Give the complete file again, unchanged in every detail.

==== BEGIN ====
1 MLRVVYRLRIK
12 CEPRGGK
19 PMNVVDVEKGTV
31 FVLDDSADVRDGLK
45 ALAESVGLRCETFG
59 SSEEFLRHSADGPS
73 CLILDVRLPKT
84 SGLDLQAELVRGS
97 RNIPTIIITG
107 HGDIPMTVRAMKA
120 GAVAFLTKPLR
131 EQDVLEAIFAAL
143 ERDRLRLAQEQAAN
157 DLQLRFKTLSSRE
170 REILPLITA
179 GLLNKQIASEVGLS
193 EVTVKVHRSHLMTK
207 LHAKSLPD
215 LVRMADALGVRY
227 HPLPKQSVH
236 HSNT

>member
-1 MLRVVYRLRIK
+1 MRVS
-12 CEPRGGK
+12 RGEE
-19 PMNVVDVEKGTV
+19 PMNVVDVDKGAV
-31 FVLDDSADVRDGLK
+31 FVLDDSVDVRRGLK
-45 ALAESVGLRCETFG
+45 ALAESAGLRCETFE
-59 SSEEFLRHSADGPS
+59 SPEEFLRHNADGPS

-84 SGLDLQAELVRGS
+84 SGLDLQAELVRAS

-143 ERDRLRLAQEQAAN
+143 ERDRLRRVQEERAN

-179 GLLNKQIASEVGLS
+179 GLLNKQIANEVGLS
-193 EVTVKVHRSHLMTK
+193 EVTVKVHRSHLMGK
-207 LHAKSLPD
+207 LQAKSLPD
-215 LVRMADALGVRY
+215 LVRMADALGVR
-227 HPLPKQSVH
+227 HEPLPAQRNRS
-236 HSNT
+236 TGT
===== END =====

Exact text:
1 MLRVVYRLRIK
12 CEPRGGK
19 PMNVVDVEKGTV
31 FVLDDSADVRDGLK
45 ALAESVGLRCETFG
59 SSEEFLRHSADGPS
73 CLILDVRLPKT
84 SGLDLQAELVRGS
97 RNIPTIIITG
107 HGDIPMTVRAMKA
120 GAVAFLTKPLR
131 EQDVLEAIFAAL
143 ERDRLRLAQEQAAN
157 DLQLRFKTLSSRE
170 REILPLITA
179 GLLNKQIASEVGLS
193 EVTVKVHRSHLMTK
207 LHAKSLPD
215 LVRMADALGVRY
227 HPLPKQSVH
236 HSNT

>member
-1 MLRVVYRLRIK
+1 MRVS
-12 CEPRGGK
+12 RGEE
-19 PMNVVDVEKGTV
+19 PMNVVDVDKGAV
-31 FVLDDSADVRDGLK
+31 FVLDDSVDVRRGLK
-45 ALAESVGLRCETFG
+45 ALAESAGLRCETFE
-59 SSEEFLRHSADGPS
+59 SPEEFLRHNADGPS

-84 SGLDLQAELVRGS
+84 SGLDLQAELVRAS

-143 ERDRLRLAQEQAAN
+143 ERDRLRRVQEERAN

-179 GLLNKQIASEVGLS
+179 GLLNKQIANEVGLS
-193 EVTVKVHRSHLMTK
+193 EVTVKVHRSHLMGK
-207 LHAKSLPD
+207 LQAKSLPD
-215 LVRMADALGVRY
+215 LVRMADALGVR
-227 HPLPKQSVH
+227 HEPLPAQRNRS
-236 HSNT
+236 TGT